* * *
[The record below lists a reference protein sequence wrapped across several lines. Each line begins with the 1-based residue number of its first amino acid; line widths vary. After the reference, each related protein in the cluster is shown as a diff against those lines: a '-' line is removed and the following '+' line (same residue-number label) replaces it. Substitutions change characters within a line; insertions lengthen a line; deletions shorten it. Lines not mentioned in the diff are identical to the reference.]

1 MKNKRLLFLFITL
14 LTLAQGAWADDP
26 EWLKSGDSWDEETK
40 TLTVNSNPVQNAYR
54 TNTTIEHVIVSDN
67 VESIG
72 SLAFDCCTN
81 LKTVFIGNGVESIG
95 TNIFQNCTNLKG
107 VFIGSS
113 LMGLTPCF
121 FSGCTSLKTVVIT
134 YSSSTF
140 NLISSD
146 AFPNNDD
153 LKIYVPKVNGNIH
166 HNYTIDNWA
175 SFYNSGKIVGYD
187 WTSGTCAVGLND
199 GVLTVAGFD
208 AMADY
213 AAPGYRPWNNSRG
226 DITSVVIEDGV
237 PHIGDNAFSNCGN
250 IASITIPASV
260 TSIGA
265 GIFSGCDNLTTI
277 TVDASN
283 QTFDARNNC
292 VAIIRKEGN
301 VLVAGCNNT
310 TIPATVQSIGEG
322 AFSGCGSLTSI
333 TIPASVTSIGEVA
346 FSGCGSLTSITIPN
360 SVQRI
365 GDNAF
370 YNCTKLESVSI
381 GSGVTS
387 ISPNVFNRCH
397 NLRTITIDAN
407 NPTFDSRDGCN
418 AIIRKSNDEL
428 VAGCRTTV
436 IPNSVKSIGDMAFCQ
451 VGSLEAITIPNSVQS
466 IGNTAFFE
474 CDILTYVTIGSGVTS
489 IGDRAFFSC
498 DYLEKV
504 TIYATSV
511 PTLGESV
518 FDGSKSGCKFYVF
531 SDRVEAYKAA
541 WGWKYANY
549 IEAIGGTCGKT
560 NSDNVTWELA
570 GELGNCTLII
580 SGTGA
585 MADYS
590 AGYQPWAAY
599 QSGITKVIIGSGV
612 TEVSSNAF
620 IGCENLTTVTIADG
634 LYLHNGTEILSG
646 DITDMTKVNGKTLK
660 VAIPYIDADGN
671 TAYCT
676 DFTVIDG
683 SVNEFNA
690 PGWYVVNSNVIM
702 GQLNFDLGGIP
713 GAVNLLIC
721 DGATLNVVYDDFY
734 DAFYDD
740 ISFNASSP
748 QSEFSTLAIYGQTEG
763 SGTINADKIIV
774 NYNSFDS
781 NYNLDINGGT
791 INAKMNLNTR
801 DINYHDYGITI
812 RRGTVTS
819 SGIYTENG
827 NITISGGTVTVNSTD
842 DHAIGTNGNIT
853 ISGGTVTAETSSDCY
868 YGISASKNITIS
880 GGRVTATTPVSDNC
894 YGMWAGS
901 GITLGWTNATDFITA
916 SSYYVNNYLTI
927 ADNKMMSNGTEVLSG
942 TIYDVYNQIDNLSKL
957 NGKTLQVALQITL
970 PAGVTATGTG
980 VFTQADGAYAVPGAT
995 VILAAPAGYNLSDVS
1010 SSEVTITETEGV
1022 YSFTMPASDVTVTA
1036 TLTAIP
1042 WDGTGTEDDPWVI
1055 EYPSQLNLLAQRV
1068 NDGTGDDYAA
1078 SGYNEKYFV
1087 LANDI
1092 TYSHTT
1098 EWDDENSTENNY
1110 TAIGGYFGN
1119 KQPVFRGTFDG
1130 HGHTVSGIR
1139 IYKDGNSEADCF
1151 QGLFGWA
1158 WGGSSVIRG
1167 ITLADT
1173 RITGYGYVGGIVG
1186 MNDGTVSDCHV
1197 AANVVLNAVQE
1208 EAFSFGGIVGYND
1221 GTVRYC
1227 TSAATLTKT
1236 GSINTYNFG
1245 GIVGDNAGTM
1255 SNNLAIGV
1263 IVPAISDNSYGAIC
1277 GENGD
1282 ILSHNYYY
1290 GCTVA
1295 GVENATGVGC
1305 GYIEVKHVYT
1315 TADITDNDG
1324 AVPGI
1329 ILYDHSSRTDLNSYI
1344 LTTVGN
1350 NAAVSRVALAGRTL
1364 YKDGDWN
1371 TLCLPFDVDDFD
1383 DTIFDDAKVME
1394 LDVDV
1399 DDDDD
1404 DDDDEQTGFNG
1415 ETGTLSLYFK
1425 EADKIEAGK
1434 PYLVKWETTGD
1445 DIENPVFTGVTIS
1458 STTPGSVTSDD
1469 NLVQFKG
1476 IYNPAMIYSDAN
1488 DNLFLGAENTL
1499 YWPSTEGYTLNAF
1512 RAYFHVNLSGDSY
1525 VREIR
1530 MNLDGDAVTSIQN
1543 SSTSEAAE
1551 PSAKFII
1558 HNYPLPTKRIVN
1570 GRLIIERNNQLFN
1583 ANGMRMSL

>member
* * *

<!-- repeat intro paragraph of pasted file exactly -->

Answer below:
[The record below lists a reference protein sequence wrapped across several lines. Each line begins with the 1-based residue number of its first amino acid; line widths vary. After the reference, each related protein in the cluster is shown as a diff against those lines: a '-' line is removed and the following '+' line (same residue-number label) replaces it. Substitutions change characters within a line; insertions lengthen a line; deletions shorten it. Lines not mentioned in the diff are identical to the reference.]